The cumulative total of the parameters showed that parameter x (HSE Policy existence in facility) had the lowest cumulative value, while parameters v and vii (Installation of Pollution Abatement Equipment to Protect the Work Environment and Availability of Medical Facilities for Workers’ Health Protection) had the same value, which is the highest cumulative value.

Chart 1 · Number of Facilities’ Compliance Level to Each Parameter
Chart 1

From Chart 1, highest compliance values were recorded for parameters 1, 5 and 9, while lowest were recorded for parameters 8 and 10.

Summary, Conclusion and Recommendations

Summary

HSE management is a serious issue that must be properly addressed using series of management instruments that will help to alleviate the inherent havoc that the various hazardous compound and conditions exposure are causing or are capable of causing. These impacts can be dangerous to man, animals, plants, monuments and the environment. It usually spread to other nations (trans-boundary locations) to cause all forms of havocs. The prompt mitigation measures put in-place will alleviate most of the negative impact of anthropogenic activities.

In this report, the Environmental Reports of various facilities, chosen at random were assessed, using thirteen (13) existing facilities found within the Lagos and Ogun States metropolis. Thirteen (13) parameters were listed by which these facilities were judged. In addition, some of the pictures taken in the facilities were also presented.

Major benefits from proper management of HSE issues within a facility include; uninterrupted operational activities, optimal gain, eventual reduction of operational costs at the long run, avoidance of facility sanctions by government agencies and better corporate image perception of the company.

Benefits to the nation include; easy domestication of various ratified international treaties, better placement of the nation in the international terrain with reference to implementation of Global HSE issues, improved health of the workforce, workplace and the collective living and working environment within the country.

Using simple random sampling technique for choosing the thirteen (13) environmental assessment reports of the companies, the reports were perused and reviewed. Estimation and descriptive statistics were employed in analysing the data collated from the reports’ review.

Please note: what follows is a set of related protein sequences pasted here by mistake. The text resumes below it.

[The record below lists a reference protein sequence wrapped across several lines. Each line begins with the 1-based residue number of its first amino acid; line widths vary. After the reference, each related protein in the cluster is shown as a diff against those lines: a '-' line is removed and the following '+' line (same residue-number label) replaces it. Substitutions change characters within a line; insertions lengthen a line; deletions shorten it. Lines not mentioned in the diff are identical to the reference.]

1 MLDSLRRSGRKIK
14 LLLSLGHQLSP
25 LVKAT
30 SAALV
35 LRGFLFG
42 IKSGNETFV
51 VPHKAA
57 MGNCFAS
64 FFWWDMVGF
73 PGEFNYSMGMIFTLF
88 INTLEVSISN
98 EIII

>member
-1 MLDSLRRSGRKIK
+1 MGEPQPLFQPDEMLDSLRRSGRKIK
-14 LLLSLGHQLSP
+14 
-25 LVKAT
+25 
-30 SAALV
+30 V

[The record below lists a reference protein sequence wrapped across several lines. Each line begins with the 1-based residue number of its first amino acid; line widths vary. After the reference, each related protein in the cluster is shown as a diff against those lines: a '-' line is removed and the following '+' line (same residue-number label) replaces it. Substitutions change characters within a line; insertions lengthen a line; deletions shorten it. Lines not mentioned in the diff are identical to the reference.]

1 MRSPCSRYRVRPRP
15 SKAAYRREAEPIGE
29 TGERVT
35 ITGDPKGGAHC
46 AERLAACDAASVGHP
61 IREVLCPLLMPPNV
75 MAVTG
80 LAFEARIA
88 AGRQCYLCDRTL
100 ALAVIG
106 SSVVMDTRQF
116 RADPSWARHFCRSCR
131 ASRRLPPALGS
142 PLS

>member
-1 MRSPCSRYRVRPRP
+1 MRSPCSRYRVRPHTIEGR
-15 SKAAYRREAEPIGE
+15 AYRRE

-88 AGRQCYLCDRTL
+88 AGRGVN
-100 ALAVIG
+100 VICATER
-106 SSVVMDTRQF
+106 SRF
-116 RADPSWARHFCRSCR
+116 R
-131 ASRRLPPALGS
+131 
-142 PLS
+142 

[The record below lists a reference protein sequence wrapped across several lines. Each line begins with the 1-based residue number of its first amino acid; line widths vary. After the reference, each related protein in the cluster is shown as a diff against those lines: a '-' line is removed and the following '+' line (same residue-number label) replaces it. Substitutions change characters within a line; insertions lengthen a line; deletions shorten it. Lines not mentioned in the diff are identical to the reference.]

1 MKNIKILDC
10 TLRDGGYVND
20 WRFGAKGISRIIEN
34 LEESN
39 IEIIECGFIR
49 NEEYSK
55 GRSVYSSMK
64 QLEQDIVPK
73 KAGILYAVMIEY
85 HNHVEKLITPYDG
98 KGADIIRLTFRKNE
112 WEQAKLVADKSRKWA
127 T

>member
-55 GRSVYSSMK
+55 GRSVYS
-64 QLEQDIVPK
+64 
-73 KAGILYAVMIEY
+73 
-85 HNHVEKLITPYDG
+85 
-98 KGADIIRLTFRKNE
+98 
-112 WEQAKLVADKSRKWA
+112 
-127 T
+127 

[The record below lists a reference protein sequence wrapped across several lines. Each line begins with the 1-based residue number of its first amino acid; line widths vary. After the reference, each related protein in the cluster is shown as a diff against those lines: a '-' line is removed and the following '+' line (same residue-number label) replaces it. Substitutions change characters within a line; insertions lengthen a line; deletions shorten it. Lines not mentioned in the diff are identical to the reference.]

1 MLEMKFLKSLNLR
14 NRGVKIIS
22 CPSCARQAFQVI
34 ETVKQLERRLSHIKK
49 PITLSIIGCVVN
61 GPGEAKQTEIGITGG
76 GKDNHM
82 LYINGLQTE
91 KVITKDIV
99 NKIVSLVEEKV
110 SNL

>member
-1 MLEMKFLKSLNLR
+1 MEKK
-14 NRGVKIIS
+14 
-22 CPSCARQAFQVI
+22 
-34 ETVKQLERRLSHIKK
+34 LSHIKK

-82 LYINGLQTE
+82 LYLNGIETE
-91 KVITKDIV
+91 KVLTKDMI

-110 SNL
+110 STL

Findings showed that using the maximum total score of 65, only 6 facilities (UNTL.(B),  Cybele Cosmetics (C),  EPPlc. (D), SVNL (E), DCC Telecoms (I) & Purechem (K)), (which is less that half of the facilities under review) had total scores above the average (32.5). Installation of pollution abatement equipment to protect the work environment and availability of medical facilities for workers’ health protection were two parameters that carried highest cumulative total fourty (40), when all the values for the facilities were added. HSE policy existence in the facilities carried the lowest cumulative total seventeen (17). Out of the 13 parameters analysed within the 13 facilities under review, six did not have a cumulative total of up to half of the maximum cumulative total level (65).

All these scenarios predicts a possible epidemic in the nearest future which can be promptly and conveniently averted using all the available mitigation measures as have been discussed in chapters one and two of this report as well as recommendations that will be suggested in this chapter. Answers were sought to many questions asked at the beginning of the research.

Conclusions

In conclusion therefore, the following points are enumerated to aid in answering the questions and the objectives of this report.

Due to lack of standard inventory, proper statistical analysis of collated data was difficult.

It can be inferred that most facility managers give high priority to personnel welfare, however, they do not enforce the use of PPEs properly and some facilities do not provide enough PPEs and adequate PPES.

It can be inferred that facility managers do not have a legally binding document within the facility, a legally binding document that can be used to hold them liable in court of law or one that can be used as a defence against liability.

Recommendations

Area of Further Studies

List of further research work that can be undertaken include:

Bibliography